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Why the playoffs matter

FedEx Cup Playoffs
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EDISON, N.J. ' So, you say the FedEx Cup playoffs will never be considered more important than a major championship? I say no doubt, although they were never supposed to anyway.

You say these events simply fatten the wallets of world’s richest golfers? I say there are 10 million reasons you’re absolutely right.

You say the points system is too contrived? I say amen.

You say the entire idea doesn’t even matter to the 125 players who qualified during the season? I say you’re dead wrong.

Say what you will about the PGA Tour’s annual end-of-season playoff series, approaching its fifth installment starting at this week’s Barclays tournament, but it’s inarguable that the competitors don’t care about their impending result over the next four weeks.

For the most elite players, such relevance stems from the tangible effects that can be gained from a few positive results. With a quartet of strong fields, there will be plenty of Official World Golf Ranking points available. Like last year, when Jim Furyk prevailed for the title, this season’s Player of the Year award is still very much up for grabs.

And, oh by the way, there’s a handsome little $10 million first-place prize that will come in handy to whoever finishes the Tour Championship with the highest point total.

While players at the top of the current standings obviously own a better chance to succeed than those further down the list, it’s the guys in the middle of the pack and beyond who may have the most to gain by playing well over the next month – or even just parts of the next month.

Exhibit A: Kevin Na.

Two years ago, Na entered the playoffs at No. 23 on the points list. He finished T-24, T-11 and T-8 in the first three events – enough to qualify for the festivities at East Lake, where he finished dead last in the 30-man field.

No matter, though, because his inclusion in that tournament alone got him entry into each of the next year’s four major championships and the WGC event at Doral.

In an ever-overlapping domino theory, Na parlayed made cuts in two of the four majors last year into 41st position on the points list prior to the playoffs. Once again, he got semi-hot at the right time, finishing T-36, T-33 and T-3 at the first three events to secure his place in the Tour Championship field, in turn qualifying for those five elite tournaments the next year, as well.

“If you don’t have a win and you get to the Tour Championship, you’ve had a good year,” said Na, who enters this year’s playoffs at 47th on the points list. “That’s the way I look at it. I did it the last two years and got into the majors. It’s great. You can set your schedule up. Once again, this year, that’s my goal.”

While most experts point to Heath Slocum, who entered the 2009 FedEx Cup playoffs at 124th on the points list before winning The Barclays, as the poster child for what playoff success can induce, the reality is that players need not win nor even seriously contend to dramatically affect their schedules over the next 12 months.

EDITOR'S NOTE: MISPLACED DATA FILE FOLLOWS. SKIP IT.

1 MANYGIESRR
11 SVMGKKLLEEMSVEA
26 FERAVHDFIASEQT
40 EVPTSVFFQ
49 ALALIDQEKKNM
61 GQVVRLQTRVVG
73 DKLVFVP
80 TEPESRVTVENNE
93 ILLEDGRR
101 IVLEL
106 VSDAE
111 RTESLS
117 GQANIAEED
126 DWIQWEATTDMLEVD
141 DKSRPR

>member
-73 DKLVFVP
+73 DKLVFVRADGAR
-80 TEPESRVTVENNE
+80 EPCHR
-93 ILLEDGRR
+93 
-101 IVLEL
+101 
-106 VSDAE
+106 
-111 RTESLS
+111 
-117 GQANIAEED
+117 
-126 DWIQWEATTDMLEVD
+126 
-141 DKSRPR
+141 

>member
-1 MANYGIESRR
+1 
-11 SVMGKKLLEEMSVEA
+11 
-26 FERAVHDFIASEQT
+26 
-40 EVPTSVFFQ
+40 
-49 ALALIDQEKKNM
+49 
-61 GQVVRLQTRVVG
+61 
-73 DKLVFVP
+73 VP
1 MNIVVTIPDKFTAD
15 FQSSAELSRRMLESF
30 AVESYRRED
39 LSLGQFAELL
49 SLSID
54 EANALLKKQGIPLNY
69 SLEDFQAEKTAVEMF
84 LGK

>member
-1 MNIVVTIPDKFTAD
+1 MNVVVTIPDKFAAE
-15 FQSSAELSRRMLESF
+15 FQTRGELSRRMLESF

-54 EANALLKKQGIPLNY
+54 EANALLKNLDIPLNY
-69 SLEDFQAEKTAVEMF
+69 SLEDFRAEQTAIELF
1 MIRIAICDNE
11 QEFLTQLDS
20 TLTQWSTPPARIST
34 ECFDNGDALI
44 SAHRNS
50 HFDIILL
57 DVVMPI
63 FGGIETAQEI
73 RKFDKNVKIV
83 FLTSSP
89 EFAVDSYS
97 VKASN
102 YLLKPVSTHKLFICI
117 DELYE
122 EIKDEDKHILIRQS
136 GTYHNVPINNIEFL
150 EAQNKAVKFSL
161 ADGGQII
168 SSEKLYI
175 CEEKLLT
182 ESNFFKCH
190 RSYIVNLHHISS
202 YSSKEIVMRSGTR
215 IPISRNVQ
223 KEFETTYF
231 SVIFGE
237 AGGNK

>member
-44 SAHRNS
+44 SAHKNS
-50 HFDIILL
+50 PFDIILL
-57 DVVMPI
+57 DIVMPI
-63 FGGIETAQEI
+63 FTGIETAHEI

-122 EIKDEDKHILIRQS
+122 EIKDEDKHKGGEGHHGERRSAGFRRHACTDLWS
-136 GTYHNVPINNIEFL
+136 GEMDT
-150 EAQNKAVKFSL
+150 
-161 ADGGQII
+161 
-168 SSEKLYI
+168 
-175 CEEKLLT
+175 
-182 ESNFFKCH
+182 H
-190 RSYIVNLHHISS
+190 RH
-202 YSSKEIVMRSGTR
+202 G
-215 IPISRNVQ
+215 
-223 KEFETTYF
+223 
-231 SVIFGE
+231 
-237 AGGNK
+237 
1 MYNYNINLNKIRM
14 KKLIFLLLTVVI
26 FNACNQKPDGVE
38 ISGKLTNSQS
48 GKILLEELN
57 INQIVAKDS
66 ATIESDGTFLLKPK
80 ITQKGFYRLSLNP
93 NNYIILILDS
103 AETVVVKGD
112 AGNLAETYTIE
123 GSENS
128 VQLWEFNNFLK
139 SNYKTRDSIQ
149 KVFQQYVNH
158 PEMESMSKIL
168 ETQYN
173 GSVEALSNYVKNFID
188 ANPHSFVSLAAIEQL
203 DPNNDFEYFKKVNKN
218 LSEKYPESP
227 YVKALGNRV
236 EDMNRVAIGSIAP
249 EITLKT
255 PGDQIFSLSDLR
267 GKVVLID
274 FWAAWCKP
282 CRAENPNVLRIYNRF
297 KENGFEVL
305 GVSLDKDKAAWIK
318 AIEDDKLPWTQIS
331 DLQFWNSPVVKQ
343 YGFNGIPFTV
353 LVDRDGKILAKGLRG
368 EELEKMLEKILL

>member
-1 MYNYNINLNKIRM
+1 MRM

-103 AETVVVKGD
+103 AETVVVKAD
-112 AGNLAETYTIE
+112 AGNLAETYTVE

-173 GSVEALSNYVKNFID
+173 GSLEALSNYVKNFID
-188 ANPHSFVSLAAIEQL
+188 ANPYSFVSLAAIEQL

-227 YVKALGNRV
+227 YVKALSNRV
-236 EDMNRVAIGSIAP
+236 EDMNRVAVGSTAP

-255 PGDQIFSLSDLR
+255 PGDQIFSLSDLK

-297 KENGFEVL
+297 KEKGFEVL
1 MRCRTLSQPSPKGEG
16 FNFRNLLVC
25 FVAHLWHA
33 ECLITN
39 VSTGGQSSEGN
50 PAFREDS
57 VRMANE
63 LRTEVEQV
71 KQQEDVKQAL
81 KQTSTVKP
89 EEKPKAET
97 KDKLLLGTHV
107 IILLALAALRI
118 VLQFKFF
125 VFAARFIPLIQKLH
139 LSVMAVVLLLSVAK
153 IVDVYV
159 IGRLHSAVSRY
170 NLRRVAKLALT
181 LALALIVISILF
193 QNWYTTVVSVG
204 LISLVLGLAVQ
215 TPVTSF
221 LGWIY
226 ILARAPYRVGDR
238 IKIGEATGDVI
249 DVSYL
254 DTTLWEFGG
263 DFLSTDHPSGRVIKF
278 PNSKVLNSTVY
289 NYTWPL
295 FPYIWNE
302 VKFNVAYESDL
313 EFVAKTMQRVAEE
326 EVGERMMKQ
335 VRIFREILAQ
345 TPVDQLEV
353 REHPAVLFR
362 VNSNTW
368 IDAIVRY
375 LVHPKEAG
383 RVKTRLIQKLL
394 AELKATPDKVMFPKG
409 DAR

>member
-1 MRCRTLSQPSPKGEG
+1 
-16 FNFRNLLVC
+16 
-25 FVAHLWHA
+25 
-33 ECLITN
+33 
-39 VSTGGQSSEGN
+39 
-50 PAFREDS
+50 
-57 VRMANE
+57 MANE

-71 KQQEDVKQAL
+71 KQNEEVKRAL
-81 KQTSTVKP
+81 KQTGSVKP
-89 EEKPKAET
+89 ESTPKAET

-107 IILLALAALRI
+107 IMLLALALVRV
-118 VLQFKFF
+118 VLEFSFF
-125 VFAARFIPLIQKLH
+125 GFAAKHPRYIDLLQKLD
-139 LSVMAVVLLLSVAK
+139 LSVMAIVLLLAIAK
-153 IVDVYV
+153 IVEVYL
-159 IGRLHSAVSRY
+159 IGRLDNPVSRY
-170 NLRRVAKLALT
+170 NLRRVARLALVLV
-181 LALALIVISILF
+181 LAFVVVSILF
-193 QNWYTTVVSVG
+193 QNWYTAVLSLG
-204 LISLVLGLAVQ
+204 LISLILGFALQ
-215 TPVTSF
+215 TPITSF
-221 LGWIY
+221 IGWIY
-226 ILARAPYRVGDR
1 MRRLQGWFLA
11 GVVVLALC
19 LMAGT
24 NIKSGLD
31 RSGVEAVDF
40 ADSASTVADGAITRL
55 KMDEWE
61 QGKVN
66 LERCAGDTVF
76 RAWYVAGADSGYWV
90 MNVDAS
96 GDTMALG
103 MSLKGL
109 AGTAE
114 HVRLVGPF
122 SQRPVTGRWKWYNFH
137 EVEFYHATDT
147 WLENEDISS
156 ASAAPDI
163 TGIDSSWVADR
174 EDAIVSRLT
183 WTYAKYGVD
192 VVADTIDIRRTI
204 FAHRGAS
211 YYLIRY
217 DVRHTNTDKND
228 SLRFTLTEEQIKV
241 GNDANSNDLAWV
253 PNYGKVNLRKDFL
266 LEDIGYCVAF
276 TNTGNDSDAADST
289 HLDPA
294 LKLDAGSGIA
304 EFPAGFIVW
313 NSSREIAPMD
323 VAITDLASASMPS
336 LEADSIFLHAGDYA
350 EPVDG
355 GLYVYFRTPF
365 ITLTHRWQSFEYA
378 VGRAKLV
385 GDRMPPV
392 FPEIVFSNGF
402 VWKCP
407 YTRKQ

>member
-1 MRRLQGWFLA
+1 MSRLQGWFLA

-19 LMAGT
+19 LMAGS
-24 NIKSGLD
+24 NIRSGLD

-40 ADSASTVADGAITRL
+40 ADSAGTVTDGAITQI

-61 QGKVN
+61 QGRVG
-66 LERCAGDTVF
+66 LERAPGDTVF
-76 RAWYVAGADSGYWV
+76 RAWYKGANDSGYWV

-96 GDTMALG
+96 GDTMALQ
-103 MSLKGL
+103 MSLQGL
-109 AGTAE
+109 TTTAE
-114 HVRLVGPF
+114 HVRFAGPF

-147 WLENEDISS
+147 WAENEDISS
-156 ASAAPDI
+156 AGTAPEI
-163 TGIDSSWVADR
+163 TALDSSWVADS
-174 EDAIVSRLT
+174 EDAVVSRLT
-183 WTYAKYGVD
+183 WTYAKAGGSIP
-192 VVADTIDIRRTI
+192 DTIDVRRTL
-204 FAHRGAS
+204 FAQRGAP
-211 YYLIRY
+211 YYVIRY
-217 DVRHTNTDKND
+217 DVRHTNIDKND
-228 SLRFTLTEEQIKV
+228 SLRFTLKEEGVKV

Exhibit B: Jason Dufner.

Three years ago, Dufner played so poorly that he needed to attend Q-School in order to retain his status for the upcoming season. That next year, he reached the playoffs, but missed the cut in the first round. On the verge of seeing his playoff bubble burst at the Deutsche Bank Championship, he posted a final-round 65 to finish in a share of second place, vaulting him into the Tour Championship a few weeks later.

Like Na, inclusion in the field also granted him inclusion into those five elite fields the next year. Dufner finished T-5 at the PGA Championship and – if you believe in the butterfly effect – could possibly trace his recent second-place result at this year’s edition of that event to that one great round at TPC-Boston which led to a world of experience he wouldn’t have otherwise received.

“For somebody in my position in 2009, I had a nice year, I had played pretty decent,” Dufner recalled, “but my schedule for the next year was still in limbo. Getting into that top-30 really set me up. So it’s a win-win.”

Exhibit C: Martin Laird.

When he agonizingly three-putted the final green at last year’s Barclays to fall into a playoff, then lost on the first extra hole to Matt Kuchar, the prevailing theme surrounding Laird’s calamity was one of sorrow.

Looking back, though, the second-place result got him into the Tour Championship – where much like Na one year earlier, he finished in last place, but still gained entrance into the elite fields for the next season. Using that same butterfly effect, his T-10 at Doral preceded a T-5 at the Transitions Championship and then a second career PGA Tour victory at the Arnold Palmer Invitational.

“It definitely helped my year this year,” Laird said. “There are a lot of things riding on it. If a guy comes in at 125 and he plays good this week, he can pretty much guarantee he’ll be in the first three events. That’s going to help him on the money list with keeping his card and if he keeps playing good, he’ll get into the Tour Championship.”

Call it the power of the playoffs.

If a player fares well this time of year and continues advancing to subsequent events, not only will he find himself at East Lake for the finale, but at each of the important tourneys for the next season, too.

“Just like with any other sport,” Na explained, “you can have a so-so season, but if your team puts it together in the playoffs, you start weeding out the top seeds and you can make it.”

It may not be the perfect scenario in all aspects, but the FedEx Cup playoffs matter. Just ask the players.